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Quick guide to choosing the healthiest type of fish

Fish is an amazing food to eat. With numerous varieties, sizes and cooking methods to choose from, we’re not short of options. But do all fish varieties give us the same health benefits or are some better than others? We’ll explore how to choose the healthiest type of fish for you and your family.

The Reason Why Fish May Not Be a Healthy Option

For years we’ve known that the omega-3 and lean proteins in our fish are good for our bodies. Fish are low in saturated fats and sodium, as well as providing us with a good source of calcium. The problem is though that our fish supplies are now having manmade chemicals introduced into them. The heavy metal mercury is of particular concern.

Mercury enters our waters where bacteria transform it into methyl mercury. It is methyl mercury which we absorb very easily and are we also suffer far too easily from it’s effects. Methyl mercury gets into our fish by working it’s way up the food chain. Large fish eat smaller fish and the mercury accumulates in their bodies. We eat the contaminated fish and it begins to interfere with our brain and nervous system.

Then there are problems with farmed fish. During their lifespan in a fish farm, they are potentially exposed to antibiotics, PCBs and artificial reproductive hormones. When we eat the fish, we too are exposed to these chemicals too.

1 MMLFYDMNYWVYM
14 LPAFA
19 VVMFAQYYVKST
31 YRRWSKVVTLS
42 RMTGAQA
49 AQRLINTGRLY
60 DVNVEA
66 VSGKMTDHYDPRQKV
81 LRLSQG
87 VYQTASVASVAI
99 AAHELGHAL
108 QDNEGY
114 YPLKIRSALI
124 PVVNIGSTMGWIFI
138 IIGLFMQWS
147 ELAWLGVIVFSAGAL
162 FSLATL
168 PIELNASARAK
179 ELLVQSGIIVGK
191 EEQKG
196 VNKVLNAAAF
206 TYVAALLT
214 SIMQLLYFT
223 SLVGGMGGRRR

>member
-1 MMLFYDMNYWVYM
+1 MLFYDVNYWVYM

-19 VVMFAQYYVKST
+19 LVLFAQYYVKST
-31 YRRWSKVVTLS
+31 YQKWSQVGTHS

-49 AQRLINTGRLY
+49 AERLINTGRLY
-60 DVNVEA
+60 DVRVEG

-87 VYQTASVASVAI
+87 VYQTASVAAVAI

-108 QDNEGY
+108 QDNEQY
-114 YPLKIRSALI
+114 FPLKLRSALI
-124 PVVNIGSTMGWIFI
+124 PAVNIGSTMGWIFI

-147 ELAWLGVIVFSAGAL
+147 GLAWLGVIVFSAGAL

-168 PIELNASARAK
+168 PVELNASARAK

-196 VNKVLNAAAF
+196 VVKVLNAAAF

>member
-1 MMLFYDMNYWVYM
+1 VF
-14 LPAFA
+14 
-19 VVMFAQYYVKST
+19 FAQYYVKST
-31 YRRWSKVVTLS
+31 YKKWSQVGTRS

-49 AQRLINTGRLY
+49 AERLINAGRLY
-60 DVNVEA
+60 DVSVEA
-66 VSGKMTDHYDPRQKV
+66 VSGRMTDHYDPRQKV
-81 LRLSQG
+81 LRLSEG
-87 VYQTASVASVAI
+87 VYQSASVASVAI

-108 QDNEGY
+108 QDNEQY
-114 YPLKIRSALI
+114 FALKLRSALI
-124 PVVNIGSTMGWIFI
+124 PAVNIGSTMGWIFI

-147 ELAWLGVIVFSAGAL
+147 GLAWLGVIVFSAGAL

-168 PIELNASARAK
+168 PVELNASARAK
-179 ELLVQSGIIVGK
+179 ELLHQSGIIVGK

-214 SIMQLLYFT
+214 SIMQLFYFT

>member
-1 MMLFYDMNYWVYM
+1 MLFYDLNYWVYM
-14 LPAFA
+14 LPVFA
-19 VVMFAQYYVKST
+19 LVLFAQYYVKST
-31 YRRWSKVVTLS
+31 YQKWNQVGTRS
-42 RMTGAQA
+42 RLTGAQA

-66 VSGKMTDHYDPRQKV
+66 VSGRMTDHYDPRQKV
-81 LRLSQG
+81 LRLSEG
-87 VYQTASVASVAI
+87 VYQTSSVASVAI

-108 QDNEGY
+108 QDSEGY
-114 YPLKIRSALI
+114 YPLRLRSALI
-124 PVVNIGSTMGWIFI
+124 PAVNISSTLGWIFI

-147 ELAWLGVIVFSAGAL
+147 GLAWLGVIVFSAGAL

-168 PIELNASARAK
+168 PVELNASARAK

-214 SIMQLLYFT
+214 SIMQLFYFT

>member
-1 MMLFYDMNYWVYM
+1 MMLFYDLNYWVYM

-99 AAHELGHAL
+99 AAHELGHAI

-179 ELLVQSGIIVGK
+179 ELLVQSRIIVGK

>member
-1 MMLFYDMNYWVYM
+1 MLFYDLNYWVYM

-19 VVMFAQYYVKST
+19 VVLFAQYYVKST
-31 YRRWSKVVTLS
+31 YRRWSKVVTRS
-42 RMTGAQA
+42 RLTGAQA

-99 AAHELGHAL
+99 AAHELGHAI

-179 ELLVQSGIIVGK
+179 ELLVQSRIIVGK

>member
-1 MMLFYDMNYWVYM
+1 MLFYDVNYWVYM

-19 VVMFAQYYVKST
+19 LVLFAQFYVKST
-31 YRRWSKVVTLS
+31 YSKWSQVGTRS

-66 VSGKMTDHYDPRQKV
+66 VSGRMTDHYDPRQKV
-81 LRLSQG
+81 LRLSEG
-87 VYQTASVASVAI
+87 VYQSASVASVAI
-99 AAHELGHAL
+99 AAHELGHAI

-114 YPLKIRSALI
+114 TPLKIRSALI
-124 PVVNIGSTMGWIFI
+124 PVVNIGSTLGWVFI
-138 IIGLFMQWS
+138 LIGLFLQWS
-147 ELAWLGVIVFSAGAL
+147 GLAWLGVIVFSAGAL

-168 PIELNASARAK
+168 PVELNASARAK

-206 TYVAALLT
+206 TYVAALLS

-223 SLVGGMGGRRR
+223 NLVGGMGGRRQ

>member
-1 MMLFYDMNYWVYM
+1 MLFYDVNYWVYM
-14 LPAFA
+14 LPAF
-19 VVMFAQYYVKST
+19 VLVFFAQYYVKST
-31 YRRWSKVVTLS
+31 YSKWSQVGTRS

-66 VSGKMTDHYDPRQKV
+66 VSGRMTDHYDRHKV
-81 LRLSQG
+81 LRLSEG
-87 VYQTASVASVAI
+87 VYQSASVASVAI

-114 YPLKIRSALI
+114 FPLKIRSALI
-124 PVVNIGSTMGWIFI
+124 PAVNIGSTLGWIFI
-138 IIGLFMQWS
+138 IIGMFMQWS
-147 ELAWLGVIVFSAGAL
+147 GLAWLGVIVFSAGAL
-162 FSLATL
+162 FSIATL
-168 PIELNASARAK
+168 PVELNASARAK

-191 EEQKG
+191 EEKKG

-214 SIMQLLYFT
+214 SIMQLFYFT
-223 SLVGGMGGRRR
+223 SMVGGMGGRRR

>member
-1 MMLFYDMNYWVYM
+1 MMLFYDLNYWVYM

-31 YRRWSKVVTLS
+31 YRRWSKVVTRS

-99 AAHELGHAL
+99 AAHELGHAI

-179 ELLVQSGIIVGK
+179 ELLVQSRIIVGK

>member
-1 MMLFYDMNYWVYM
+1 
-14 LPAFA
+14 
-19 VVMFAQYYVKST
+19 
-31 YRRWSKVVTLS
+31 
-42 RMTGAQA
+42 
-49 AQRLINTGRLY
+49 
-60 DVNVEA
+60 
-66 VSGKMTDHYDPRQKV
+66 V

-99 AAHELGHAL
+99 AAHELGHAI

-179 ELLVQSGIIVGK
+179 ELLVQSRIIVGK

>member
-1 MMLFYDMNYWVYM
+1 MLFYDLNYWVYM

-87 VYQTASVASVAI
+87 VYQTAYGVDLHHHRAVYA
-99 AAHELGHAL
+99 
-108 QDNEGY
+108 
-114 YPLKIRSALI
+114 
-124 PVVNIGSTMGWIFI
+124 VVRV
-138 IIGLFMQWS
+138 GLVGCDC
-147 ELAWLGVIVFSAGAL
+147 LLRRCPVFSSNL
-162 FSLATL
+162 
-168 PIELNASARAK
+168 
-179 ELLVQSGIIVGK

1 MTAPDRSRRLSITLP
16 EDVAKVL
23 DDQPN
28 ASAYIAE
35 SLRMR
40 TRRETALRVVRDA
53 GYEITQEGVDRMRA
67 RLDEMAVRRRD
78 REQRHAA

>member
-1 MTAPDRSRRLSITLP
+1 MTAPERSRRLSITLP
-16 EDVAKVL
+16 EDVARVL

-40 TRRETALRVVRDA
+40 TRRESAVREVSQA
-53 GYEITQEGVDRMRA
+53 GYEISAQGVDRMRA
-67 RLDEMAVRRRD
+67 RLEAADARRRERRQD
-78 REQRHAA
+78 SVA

How to Choose the Healthiest Type of Fish to Eat

It turns out that the smaller the fish, the less nasties it has inside it’s body. Sardines have been given the label as one of the healthiest fish because:

  • They are young, living on average three to four years, even though they can live to 16
  • Contain minimal mercury
  • Sardines are wild, not farmed
  • Sardines are at the bottom of the food chain, consuming less mercury
  • They are fished sustainably
  • Sardines have a high production rate and are abundant locally

Other fish species which contain low levels of mercury are herring, scallops, shrimp, squid, oyster, sole, anchovies and flounder. It’s best to avoid mackerel, swordfish and Bigeye and Ahi tuna.

Which is Best: Tinned or Fresh Fish?

In terms of mercury levels, both tinned and fresh fish can have high mercury levels. But for healthy options, fresh is always going to be best as there would be no added ingredients such as oil and flavourings. How about trying our recipe for Steamed Fish with Turmeric & Ginger? We’re sure you’ll love it!